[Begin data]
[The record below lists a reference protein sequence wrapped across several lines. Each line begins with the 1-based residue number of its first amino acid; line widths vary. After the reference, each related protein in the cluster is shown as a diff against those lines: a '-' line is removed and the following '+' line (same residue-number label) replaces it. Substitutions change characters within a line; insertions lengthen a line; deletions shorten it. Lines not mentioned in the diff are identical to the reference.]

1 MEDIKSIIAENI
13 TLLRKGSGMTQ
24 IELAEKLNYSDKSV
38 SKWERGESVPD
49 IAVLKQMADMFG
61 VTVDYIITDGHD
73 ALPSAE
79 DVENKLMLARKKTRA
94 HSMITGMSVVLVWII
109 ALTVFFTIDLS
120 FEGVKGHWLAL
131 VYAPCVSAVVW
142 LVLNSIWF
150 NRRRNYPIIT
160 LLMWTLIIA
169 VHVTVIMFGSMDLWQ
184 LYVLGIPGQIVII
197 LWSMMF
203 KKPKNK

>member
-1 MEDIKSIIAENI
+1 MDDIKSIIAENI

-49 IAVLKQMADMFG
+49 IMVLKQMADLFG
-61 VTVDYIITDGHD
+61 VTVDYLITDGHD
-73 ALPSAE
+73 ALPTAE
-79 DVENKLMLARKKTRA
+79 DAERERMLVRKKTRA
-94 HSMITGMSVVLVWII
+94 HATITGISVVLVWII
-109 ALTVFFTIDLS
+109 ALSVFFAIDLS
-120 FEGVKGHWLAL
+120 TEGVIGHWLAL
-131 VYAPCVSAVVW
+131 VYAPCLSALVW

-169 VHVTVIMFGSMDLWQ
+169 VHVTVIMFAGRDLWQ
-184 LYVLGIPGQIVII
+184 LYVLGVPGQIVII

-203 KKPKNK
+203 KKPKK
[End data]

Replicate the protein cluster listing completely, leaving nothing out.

[The record below lists a reference protein sequence wrapped across several lines. Each line begins with the 1-based residue number of its first amino acid; line widths vary. After the reference, each related protein in the cluster is shown as a diff against those lines: a '-' line is removed and the following '+' line (same residue-number label) replaces it. Substitutions change characters within a line; insertions lengthen a line; deletions shorten it. Lines not mentioned in the diff are identical to the reference.]

1 MEDIKSIIAENI
13 TLLRKGSGMTQ
24 IELAEKLNYSDKSV
38 SKWERGESVPD
49 IAVLKQMADMFG
61 VTVDYIITDGHD
73 ALPSAE
79 DVENKLMLARKKTRA
94 HSMITGMSVVLVWII
109 ALTVFFTIDLS
120 FEGVKGHWLAL
131 VYAPCVSAVVW
142 LVLNSIWF
150 NRRRNYPIIT
160 LLMWTLIIA
169 VHVTVIMFGSMDLWQ
184 LYVLGIPGQIVII
197 LWSMMF
203 KKPKNK

>member
-1 MEDIKSIIAENI
+1 MDDIKSIIAENI

-49 IAVLKQMADMFG
+49 IMVLKQMADLFG
-61 VTVDYIITDGHD
+61 VTVDYLITDGHD
-73 ALPSAE
+73 ALPTAE
-79 DVENKLMLARKKTRA
+79 DAERERMLVRKKTRA
-94 HSMITGMSVVLVWII
+94 HATITGISVVLVWII
-109 ALTVFFTIDLS
+109 ALSVFFAIDLS
-120 FEGVKGHWLAL
+120 TEGVIGHWLAL
-131 VYAPCVSAVVW
+131 VYAPCLSALVW

-169 VHVTVIMFGSMDLWQ
+169 VHVTVIMFAGRDLWQ
-184 LYVLGIPGQIVII
+184 LYVLGVPGQIVII

-203 KKPKNK
+203 KKPKK